My little one loves rainbow.
She learns anything faster whenever a rainbow is involved.
So this is a perfect experiment to teach her about water density.
What you need
- food colorings (rainbow colors are red, orange, yellow, green, blue, purple)
- 6 cups (at least 4 inch tall)
- a clear straw
- Fill each of the six cups with the same amount of water.
- Adding food colorings into the cups, one color in each cup.
- Line up the cups from left to right.
- In the first cup, do not add any sugar. In the second cup, add one tablespoon of sugar.
In the third cup, add two tablespoons of sugar.
In the fourth cup, add three tablepoons of sugar, and so on.
- Stir until all the sugar is dissolved.
- To make a sugar rainbow, grab the straw and place the end into the first cup, the one with no sugar.
Only insert about half an inch into it.
Cap the other end of the straw with your thumb before lifting it out of the water to prevent the water from falling out of the straw.
- Now dip the straw into the second cup (1 tablespoon sugar).
This time, insert it deeper so that the end is one inch below the water level.
- In one quick move, release the thumb and recap again.
Now you should have two layers of color.
- Keep dipping the straw into each solution from the one with the least sugar to the one with five tablespoons of sugar.
Each time, the straw is inserted half an inch deeper.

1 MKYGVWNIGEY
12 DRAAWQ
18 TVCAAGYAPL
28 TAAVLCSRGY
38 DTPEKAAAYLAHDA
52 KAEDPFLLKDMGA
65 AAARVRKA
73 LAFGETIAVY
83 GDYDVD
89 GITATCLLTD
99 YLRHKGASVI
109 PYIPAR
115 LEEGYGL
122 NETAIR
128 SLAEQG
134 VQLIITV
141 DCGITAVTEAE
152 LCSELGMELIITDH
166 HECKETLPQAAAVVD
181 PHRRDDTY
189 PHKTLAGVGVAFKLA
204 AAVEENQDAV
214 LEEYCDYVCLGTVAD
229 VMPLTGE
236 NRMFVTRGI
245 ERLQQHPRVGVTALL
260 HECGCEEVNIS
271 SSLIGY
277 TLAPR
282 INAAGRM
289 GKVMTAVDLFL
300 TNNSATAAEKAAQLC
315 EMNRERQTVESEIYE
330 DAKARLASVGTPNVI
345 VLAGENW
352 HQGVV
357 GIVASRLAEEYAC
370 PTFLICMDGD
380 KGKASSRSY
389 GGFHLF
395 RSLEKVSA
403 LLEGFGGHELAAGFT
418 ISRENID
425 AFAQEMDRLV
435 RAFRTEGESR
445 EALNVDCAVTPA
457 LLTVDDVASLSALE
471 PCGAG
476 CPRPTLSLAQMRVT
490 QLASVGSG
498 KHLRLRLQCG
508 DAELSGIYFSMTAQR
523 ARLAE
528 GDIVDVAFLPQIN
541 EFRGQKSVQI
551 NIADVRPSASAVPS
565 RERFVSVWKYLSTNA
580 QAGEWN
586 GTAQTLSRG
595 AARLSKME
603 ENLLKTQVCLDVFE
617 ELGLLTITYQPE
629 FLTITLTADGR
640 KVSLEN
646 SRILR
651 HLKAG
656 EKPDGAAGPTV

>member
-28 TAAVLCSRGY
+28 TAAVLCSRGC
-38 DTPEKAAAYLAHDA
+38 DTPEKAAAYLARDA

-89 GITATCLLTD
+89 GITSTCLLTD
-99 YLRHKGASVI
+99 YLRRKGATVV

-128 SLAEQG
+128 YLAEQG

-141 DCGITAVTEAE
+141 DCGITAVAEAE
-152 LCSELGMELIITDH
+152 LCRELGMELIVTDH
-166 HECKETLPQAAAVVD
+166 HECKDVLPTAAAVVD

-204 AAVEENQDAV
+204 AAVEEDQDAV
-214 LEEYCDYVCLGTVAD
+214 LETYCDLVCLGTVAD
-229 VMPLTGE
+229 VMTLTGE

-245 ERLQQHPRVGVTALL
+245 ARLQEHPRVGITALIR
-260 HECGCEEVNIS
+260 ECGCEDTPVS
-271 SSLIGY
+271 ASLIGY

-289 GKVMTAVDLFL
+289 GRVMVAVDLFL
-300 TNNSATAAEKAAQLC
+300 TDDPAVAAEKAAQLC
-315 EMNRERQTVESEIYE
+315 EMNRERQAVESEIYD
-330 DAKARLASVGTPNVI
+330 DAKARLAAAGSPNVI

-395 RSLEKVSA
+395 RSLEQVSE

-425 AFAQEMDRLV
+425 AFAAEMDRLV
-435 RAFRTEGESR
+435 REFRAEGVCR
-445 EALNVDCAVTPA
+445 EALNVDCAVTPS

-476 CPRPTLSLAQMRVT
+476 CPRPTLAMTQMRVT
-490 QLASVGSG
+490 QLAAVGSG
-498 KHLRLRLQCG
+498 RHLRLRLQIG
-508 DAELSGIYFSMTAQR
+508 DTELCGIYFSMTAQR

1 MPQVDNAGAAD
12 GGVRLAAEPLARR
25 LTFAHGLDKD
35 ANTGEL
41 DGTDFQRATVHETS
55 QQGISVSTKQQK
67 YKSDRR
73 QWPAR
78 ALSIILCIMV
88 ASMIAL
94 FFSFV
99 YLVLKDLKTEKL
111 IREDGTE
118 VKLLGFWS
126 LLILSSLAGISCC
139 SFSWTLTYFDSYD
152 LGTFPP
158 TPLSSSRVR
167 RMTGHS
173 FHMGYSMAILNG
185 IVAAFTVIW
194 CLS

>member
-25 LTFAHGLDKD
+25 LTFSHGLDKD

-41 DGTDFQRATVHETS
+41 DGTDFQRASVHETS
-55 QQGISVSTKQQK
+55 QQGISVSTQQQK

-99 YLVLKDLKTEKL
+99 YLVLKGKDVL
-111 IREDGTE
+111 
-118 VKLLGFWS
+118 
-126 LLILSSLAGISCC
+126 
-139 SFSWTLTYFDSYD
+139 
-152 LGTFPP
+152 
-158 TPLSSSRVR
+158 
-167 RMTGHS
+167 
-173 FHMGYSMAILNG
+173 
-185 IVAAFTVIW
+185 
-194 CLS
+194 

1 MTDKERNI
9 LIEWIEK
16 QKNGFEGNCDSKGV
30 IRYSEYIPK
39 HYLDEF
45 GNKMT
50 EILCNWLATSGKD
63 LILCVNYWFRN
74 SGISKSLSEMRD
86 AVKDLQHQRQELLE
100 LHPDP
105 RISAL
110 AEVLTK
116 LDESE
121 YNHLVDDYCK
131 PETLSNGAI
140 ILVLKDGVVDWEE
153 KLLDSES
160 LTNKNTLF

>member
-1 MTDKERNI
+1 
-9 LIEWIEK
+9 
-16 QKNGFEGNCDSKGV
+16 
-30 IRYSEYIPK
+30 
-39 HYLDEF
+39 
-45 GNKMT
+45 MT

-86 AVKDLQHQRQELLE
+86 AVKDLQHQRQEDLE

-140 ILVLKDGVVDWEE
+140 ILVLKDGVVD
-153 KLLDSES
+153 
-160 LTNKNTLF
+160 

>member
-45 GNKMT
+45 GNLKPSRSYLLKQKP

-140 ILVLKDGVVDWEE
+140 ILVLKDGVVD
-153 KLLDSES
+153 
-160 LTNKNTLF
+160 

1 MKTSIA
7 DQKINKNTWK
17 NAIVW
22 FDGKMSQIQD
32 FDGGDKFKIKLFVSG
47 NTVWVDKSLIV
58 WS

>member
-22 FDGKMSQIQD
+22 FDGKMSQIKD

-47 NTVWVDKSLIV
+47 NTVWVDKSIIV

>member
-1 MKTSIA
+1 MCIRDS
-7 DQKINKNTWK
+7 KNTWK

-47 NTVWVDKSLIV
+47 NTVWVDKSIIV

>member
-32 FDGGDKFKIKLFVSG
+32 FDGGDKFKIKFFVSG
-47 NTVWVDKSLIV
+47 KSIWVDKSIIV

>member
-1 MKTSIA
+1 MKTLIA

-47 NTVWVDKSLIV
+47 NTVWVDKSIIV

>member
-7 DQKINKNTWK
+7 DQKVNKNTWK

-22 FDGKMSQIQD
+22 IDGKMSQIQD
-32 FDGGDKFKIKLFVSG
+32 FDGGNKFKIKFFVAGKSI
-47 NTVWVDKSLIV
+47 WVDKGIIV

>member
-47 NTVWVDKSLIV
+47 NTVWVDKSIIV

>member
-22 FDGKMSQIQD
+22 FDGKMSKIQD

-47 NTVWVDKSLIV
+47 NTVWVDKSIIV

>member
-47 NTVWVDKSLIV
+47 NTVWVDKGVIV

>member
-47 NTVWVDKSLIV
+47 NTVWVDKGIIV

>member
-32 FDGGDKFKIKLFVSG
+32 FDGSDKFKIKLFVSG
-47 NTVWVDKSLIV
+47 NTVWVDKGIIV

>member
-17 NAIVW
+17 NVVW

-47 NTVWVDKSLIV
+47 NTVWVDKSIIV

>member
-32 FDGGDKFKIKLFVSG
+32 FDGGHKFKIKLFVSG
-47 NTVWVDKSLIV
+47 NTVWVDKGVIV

Density is the amount of substance (mass) within the volume occupied by the object.
If two cups have the same amount of water (i.e. same volume), the one with more sugar is denser than the one with less sugar.
Buoyancy is determined by relative density.
The solution with less density floats above the solution with higher density.
That is why the color don’t mix.
Sugar water has higher density than plain water.
The solution with more sugar has higher density than the one with less sugar.
If you have inserted the straw in the solutions from the least sugar to the most sugar, then the color don’t mix and you have a sugar water rainbow.
Another principle illustrated in this experiment is air pressure.
In this experiment, a straw is used to create the rainbow tower.
Alternatively, you can use a dropper to carefully layer the colored solution in a narrow test tube.
Why is it possible to keep the colored solution in the straw when it is lifted from the water?
When the straw is lifted out of the solution, the rainbow tower doesn’t fall out because water’s surface tension makes sure the colored water and your thumb together create a sealed air chamber inside the straw.
Gravity pulling the water downward makes the air volume slightly larger.
When the amount of air is constant, larger volume leads to lower air pressure.
The air pressure outside of the straw is therefore higher than that inside, pushing the water inward and canceling the gravitational force.